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Peppers from the SIU Sustainable Farm are shown in August 2015. SIU will conduct a true CSA for the first time this year.

The Southern File Photo

CARBONDALE — Southern Illinois University Student Sustainable Farm will operate a true CSA for the first time this year.

CSA, or Community Supported Agriculture, is one way for consumers to buy local, seasonal food directly from farms. Consumers buy a share of a farm for the season. Then, they receive farm products weekly or bi-weekly throughout the season.

SIU Student Sustainable Farm offered a CSA of sorts, but could only collect money weekly. The group, which is a registered student organization, received permission in March to collect payment up front for this season.

“We had to get permission from SIU legal department,” April Vigardt, a researcher and manager at SIU's Center of Sustainable Farming and Sustainable Vegetable Farm, said.

The CSA will run for 20 weeks, from June 1 to Oct. 21. Full shares will be $500, half shares $300 and student shares (with a valid student I.D.) $200. A full share is like paying $25 per week for produce.

“It really ensures that the money is there so we know who we can hire, how many we can hire and when, and that the money is there for supplies,” Vigardt said.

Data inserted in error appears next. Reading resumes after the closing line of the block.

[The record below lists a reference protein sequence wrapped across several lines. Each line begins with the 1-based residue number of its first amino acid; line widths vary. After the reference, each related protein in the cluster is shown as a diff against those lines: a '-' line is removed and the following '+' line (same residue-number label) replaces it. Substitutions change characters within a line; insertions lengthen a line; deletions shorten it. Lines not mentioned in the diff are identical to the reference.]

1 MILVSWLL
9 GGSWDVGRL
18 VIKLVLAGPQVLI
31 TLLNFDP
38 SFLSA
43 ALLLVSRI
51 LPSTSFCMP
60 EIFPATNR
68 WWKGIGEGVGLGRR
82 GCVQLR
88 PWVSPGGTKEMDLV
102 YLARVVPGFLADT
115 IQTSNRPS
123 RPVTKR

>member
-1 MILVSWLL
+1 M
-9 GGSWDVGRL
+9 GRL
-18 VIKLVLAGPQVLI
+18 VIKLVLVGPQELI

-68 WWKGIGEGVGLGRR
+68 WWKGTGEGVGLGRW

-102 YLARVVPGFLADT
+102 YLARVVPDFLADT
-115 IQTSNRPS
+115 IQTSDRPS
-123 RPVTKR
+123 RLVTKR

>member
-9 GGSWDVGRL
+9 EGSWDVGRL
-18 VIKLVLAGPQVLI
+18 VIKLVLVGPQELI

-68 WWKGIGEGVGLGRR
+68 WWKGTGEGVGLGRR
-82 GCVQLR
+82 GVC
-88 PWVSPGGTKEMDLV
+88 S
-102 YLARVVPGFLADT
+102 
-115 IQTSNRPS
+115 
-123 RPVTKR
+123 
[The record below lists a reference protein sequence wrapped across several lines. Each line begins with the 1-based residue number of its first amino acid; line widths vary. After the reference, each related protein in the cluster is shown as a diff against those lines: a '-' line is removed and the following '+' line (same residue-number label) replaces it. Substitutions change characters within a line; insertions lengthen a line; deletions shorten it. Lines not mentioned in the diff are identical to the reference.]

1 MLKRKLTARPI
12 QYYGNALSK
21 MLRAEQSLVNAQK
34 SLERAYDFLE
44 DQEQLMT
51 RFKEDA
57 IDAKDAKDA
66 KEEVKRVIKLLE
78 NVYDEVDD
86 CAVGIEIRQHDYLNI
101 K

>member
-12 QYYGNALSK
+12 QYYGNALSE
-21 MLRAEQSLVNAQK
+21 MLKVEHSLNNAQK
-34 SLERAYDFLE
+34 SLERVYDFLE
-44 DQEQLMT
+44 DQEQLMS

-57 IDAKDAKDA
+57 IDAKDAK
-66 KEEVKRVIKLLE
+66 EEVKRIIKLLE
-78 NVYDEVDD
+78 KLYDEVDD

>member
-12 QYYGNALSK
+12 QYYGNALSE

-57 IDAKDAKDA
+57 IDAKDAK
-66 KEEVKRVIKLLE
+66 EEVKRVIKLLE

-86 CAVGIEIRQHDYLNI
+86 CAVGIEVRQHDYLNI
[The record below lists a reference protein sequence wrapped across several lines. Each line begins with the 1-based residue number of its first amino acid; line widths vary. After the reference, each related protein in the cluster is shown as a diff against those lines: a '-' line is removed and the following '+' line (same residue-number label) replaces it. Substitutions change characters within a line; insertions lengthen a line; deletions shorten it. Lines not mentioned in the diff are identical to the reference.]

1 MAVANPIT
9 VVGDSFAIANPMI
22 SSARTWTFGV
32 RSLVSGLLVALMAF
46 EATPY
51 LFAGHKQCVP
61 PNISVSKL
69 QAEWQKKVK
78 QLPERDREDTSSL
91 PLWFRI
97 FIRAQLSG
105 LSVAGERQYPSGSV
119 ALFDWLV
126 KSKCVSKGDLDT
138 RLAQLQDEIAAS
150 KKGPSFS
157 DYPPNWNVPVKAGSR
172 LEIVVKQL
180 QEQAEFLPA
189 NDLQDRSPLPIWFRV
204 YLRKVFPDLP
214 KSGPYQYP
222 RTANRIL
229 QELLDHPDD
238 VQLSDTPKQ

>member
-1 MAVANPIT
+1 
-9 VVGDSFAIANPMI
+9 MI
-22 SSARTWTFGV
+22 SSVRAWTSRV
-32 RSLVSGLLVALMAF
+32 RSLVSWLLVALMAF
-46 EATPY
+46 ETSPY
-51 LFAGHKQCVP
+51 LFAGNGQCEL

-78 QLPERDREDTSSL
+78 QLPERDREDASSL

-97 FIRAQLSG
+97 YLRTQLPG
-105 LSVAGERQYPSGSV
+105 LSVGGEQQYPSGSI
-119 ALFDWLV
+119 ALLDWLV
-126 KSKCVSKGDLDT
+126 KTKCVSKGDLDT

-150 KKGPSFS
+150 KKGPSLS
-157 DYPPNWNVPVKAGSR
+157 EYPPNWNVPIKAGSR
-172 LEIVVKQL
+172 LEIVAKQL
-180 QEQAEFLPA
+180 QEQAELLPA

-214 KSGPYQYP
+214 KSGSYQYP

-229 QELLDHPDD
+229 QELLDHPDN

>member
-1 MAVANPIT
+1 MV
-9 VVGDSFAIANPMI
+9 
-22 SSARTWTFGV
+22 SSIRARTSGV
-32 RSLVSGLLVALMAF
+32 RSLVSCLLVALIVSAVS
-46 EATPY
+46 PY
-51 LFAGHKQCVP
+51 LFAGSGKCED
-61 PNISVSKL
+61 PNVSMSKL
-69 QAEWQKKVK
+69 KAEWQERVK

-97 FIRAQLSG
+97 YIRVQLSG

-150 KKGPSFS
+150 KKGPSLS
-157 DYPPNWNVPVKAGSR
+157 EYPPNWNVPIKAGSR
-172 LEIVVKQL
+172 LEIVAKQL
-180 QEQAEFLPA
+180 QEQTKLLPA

Members are responsible for showing up at the pick-up site each week for their share of freshly harvested produce. Pick-up will be from 11 a.m. to 2 p.m. Wednesdays at the agriculture building, by the building sign near Lincoln Drive, or from 4 to 6 p.m. Fridays at the farm, 3373 Pleasant Hill Drive (vermicomposting center).

While the farmers will do their best to provide a bountiful share of produce each week, the quantity and variety of produce may very due to weather, insects or other production factors.

The farm is expected to produce these crops:

June: Asian greens, baby kale/greens mix, beets, broccoli, cabbage, carrots, chard, cilantro, kale, lettuce, radishes, salad mix, spinach and scallions or young onions.

July and August: basil, cantaloupe, cherry tomatoes, cucumbers, eggplant, green beans, onions, peppers, Italian red roasting peppers, potatoes, tomatoes, watermelon, winter melon and summer squash.

September and October: Everything above with the addition of sweet potatoes, broccoli, cabbage, spinach and more.

For more information, contact Vigardt at avigardt@siu.edu or 618-453-1791.

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